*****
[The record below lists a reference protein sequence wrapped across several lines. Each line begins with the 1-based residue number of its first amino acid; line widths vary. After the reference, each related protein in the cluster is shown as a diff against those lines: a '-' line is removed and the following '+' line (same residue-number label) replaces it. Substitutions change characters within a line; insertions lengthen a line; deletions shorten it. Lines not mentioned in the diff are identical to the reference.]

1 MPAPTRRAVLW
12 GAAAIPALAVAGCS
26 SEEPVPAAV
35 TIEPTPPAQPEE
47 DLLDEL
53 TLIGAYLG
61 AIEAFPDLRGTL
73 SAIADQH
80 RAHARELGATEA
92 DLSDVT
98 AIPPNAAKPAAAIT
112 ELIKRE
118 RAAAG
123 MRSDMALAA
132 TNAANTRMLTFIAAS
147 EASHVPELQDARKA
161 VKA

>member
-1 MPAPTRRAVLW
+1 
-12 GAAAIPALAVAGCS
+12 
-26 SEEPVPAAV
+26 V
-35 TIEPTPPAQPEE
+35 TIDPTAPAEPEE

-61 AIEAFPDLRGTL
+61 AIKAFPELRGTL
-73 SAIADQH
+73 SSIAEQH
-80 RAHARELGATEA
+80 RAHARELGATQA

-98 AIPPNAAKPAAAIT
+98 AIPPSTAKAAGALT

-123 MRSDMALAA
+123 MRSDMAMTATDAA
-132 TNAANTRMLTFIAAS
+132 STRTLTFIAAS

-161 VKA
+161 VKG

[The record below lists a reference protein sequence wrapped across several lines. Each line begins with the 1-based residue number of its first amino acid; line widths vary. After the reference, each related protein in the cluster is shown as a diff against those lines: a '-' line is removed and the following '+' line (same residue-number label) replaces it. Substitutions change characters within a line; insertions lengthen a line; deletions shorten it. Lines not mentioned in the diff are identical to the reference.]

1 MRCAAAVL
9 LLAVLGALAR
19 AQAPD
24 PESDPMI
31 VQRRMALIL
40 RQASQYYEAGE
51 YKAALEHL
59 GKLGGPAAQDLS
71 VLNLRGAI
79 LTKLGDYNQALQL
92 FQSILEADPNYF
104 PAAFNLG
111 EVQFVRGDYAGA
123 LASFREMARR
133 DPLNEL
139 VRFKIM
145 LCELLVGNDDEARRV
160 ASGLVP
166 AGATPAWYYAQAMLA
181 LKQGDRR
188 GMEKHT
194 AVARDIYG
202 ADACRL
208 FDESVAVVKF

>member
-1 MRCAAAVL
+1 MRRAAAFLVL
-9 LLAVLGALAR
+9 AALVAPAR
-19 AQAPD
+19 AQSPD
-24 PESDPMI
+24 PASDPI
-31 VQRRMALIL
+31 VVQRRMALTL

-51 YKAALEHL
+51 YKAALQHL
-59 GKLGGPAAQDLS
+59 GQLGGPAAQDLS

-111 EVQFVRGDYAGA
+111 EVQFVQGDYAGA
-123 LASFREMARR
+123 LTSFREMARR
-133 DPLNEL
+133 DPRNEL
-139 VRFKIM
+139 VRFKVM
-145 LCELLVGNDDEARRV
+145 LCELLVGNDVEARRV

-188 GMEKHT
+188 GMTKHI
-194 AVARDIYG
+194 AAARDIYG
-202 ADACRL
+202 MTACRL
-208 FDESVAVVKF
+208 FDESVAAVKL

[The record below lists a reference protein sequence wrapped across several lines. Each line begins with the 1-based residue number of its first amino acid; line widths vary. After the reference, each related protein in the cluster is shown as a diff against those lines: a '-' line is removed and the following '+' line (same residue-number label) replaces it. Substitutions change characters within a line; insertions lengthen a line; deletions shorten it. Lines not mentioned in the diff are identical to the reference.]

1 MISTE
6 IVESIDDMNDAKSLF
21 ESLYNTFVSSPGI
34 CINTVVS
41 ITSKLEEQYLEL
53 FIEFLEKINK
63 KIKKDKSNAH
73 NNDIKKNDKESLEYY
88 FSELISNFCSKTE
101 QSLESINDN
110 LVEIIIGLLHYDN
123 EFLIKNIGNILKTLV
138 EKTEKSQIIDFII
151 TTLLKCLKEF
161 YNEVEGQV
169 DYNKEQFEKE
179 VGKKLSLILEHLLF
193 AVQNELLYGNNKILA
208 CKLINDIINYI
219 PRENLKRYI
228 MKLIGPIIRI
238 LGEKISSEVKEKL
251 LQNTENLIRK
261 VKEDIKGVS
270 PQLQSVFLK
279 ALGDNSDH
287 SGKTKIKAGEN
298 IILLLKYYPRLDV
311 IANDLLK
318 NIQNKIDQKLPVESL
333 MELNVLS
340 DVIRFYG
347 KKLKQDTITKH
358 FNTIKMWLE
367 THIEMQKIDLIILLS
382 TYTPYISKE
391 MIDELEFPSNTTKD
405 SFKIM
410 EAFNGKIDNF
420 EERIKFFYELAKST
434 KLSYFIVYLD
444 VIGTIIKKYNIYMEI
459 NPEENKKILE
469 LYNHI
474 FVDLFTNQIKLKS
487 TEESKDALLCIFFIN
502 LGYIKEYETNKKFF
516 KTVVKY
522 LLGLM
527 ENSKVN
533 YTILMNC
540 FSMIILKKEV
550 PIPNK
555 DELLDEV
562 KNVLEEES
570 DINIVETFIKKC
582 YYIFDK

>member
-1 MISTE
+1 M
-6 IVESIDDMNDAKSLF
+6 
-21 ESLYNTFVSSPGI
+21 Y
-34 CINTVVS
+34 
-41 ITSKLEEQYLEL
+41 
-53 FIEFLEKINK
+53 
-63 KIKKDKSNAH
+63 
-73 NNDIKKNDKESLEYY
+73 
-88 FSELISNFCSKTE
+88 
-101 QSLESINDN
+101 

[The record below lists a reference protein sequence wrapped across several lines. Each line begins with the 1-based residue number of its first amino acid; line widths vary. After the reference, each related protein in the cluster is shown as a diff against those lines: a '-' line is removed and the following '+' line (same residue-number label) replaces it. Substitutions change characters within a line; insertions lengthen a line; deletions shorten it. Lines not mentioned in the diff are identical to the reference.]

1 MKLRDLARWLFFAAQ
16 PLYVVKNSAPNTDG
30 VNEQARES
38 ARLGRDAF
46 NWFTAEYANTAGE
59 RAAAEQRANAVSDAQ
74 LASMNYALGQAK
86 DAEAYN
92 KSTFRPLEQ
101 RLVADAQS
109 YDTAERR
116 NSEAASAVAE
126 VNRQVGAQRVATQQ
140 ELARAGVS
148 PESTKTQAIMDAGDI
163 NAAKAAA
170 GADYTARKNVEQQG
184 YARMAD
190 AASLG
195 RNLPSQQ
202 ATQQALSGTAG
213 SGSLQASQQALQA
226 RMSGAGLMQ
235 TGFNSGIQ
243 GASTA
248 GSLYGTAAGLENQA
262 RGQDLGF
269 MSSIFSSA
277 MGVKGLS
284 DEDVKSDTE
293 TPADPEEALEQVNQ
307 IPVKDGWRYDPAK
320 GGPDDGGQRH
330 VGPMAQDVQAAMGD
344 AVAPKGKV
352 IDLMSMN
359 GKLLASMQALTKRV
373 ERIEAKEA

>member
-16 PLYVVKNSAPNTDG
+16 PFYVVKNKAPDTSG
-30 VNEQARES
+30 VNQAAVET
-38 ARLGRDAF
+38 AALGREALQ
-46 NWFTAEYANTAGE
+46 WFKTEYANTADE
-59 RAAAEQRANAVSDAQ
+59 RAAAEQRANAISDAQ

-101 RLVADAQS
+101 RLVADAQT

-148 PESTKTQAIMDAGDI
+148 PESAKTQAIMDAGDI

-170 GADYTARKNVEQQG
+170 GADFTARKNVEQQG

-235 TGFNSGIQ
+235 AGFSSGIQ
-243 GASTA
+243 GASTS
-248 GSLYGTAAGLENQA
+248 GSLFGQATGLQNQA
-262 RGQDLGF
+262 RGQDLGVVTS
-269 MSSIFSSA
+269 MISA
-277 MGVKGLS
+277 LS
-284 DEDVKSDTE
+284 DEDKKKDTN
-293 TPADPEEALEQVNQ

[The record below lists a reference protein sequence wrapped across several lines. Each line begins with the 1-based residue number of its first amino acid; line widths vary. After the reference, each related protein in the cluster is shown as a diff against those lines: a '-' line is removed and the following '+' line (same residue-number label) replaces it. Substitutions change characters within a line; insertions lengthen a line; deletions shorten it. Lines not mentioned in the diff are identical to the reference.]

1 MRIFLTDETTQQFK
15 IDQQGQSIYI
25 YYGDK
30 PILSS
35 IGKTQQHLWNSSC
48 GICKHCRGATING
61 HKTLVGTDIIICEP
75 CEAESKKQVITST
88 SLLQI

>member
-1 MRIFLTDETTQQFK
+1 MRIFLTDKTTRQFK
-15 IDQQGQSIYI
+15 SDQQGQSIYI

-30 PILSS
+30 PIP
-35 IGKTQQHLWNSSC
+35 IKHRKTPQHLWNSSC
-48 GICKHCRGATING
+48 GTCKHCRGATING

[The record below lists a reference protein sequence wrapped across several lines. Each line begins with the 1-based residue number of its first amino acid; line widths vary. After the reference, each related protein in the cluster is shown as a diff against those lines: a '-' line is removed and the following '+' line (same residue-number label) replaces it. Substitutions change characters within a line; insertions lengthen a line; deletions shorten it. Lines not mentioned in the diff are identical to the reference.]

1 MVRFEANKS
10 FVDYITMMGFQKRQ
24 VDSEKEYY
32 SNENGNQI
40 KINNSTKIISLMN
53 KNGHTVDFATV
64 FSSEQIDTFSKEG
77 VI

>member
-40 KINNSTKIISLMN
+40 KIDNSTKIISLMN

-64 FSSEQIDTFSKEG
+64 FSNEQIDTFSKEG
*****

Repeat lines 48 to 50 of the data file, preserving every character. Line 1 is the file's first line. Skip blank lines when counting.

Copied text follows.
40 RQASQYYEAGE
51 YKAALEHL
59 GKLGGPAAQDLS